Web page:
Smarketing Lesson #1: Teach Marketers To Think More Like Salespeople

by | Sales Enablement

We all know that the way we sell and market has changed. Customers today have more information at their fingertips and more power in the buying process than ever before.
So, given that things have changed so much, our Sales and Marketing teams need to change as well. In order to meet the changing needs and buying behaviors of consumers, Sales and Marketing teams need to work together and align their efforts. This alignment, also known as Smarketing, requires effort from both sides.
For today’s lesson, we explore how (and why) Marketers need to actively learn to think more like Sales. In order to create Smarketing, Marketers need to be invested in the revenue of the company, put on the Sales hat, be aggressive, and be bottom line-driven.
Why Marketing Should Think More Like Sales
One of the biggest factors that has changed the sales process in recent years is how complicated the Buyer’s Journey has become. Given the vast amount of information on the Internet about your prospect’s problems, your solutions, and your competition’s solutions, it is increasingly important to keep your Marketing and Sales on the same page, and in the same mindset.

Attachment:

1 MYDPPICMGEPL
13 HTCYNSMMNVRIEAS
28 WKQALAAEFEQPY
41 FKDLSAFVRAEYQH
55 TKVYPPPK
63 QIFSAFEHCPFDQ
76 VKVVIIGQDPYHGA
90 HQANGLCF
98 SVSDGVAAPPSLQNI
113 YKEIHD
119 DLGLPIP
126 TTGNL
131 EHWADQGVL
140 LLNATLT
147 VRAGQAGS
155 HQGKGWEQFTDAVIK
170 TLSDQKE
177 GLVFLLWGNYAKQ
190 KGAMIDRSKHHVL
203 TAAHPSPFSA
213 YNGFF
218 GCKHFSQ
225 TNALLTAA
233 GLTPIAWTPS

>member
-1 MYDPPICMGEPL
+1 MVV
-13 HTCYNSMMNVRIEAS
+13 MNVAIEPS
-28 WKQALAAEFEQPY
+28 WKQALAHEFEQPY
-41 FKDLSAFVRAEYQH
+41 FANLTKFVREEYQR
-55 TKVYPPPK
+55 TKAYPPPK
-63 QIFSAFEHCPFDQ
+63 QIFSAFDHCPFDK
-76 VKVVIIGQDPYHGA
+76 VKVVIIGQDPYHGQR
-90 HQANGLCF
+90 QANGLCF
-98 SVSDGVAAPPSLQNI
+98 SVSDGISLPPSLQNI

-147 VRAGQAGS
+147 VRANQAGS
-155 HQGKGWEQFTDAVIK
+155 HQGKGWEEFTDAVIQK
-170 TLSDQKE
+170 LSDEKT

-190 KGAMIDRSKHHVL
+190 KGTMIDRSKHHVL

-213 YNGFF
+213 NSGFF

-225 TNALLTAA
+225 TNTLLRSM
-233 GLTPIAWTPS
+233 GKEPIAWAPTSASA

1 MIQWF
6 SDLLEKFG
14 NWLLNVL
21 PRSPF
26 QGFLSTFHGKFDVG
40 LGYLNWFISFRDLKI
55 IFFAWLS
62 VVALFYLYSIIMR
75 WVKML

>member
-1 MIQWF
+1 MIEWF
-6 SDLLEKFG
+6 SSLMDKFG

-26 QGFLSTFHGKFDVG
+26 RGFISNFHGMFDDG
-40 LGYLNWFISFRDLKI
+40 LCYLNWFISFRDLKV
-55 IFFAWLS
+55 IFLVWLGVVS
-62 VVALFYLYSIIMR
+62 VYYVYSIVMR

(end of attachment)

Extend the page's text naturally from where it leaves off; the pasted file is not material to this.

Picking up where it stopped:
According to a recent study done by the Aberdeen Group, it was found that companies with a strong alignment between Sales and Marketing teams see a 20% annual revenue growth year over year.
All the more reason to align your teams.
To ensure that alignment is created in accordance with the various stages of the Buyer’s Journey, your Marketing team must be experts on your company’s Buyer Personas. An aligned team of Smarketers work to ensure that the stages of the Buyer’s Journey match the Sales Funnel. Each stage is defined by specific activities geared to move the prospect further through the Sales Process to eventually become a customer.
Here’s where Marketing thinks like Sales. Through the creation and distribution of remarkable content designed for specific Buyer Personas and at specific milestones in the Buyer’s Journey, Marketing operates with one goal in mind: moving prospects further through the Sales Process.
Here are some questions to ask your Marketing team, to gauge if they are focused on nurturing leads through the Buyer’s Journey:

  • Are you creating relevant, remarkable, valuable content for prospects in the Awareness Stage?
  • Are you creating valuable white papers and case studies for leads in the Consideration Stage?
  • Are you prepping the Sales teams with insights you’ve gained through prospect behavior as they move to the Decision Stage?
  • Do you have a clear understanding of when to shift leads from one stage to the next? And is this understanding consistent with the Sales team’s understanding? (Here’s where creating an SLA is key to making sure both teams are aligned around the same mutually-defined and measurable goals)